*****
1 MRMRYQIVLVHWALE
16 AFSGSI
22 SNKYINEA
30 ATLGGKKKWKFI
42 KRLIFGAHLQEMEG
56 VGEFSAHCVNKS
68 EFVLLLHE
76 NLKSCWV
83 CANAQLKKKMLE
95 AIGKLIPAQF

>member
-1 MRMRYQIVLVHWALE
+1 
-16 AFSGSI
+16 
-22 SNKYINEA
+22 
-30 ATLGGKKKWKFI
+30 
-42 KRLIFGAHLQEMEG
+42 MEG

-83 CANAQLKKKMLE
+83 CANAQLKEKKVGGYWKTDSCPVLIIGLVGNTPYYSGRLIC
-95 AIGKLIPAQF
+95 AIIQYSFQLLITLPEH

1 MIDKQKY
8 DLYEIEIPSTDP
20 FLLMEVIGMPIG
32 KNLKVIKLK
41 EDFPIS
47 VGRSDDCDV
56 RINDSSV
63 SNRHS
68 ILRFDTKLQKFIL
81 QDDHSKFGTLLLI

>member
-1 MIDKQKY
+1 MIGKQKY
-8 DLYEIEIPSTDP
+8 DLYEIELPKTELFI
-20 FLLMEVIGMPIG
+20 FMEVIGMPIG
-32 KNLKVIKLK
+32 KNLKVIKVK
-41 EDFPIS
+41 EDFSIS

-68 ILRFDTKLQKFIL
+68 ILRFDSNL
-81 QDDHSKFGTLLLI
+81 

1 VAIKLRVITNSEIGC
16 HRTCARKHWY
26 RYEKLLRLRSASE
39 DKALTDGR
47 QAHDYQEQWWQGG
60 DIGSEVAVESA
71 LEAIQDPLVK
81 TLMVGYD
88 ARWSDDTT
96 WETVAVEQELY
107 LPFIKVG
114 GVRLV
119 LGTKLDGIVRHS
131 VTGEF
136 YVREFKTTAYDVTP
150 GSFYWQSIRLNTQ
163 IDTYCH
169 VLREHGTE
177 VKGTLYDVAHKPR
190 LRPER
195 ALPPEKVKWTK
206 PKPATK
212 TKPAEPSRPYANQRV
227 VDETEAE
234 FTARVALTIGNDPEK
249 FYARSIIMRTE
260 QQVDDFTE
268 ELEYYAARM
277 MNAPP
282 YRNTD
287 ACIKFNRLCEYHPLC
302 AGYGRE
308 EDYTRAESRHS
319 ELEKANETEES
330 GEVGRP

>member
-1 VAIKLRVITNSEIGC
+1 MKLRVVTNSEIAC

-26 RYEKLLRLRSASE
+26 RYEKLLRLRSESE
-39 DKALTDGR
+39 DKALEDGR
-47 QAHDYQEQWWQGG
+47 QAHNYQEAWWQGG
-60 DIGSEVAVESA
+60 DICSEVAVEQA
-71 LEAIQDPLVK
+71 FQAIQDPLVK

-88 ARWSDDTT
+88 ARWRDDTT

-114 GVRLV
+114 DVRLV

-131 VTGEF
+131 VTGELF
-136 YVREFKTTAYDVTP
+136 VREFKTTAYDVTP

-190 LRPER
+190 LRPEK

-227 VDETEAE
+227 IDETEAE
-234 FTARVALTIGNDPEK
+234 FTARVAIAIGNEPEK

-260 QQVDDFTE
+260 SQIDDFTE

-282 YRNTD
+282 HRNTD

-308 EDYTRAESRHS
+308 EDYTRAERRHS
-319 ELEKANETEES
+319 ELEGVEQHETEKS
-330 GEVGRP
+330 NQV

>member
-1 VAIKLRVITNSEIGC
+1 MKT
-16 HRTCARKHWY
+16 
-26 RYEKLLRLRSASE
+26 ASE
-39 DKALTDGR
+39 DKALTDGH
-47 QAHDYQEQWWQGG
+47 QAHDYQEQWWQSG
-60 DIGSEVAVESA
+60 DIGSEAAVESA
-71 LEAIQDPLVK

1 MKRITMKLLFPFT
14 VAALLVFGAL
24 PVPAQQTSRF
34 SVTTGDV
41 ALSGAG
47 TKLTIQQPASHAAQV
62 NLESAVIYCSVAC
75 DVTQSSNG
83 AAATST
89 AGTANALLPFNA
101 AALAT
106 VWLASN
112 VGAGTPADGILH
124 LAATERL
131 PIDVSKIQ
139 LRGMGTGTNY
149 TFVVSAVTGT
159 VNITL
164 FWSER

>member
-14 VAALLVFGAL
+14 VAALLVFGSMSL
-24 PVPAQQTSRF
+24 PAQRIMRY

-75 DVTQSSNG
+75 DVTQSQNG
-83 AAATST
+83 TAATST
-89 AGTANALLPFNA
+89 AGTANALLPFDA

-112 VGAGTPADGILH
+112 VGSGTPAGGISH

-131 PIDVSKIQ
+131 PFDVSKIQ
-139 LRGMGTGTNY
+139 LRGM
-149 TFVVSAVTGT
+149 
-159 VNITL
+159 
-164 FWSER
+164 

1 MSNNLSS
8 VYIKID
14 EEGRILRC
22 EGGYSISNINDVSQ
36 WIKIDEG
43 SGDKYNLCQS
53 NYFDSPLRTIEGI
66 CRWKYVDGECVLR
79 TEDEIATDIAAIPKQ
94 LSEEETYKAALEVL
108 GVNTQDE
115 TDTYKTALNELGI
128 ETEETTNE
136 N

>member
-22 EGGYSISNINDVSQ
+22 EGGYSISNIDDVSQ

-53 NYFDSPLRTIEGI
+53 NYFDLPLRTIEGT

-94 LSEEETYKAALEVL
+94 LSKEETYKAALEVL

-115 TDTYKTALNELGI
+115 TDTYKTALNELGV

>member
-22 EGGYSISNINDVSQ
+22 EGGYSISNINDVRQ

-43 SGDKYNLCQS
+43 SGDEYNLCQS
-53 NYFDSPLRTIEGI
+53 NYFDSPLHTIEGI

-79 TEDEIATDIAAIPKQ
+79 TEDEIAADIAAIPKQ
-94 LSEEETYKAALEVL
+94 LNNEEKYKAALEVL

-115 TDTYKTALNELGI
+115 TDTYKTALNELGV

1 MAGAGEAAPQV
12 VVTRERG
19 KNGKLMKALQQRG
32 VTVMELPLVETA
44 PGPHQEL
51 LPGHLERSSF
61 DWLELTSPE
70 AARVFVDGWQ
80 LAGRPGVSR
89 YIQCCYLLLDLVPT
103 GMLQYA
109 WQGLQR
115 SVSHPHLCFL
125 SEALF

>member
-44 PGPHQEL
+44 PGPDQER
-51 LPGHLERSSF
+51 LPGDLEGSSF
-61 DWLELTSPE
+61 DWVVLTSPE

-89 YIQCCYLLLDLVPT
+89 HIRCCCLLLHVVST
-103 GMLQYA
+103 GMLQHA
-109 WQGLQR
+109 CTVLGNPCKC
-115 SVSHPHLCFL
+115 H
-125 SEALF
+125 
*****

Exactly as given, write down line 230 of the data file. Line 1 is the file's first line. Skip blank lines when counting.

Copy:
-44 PGPHQEL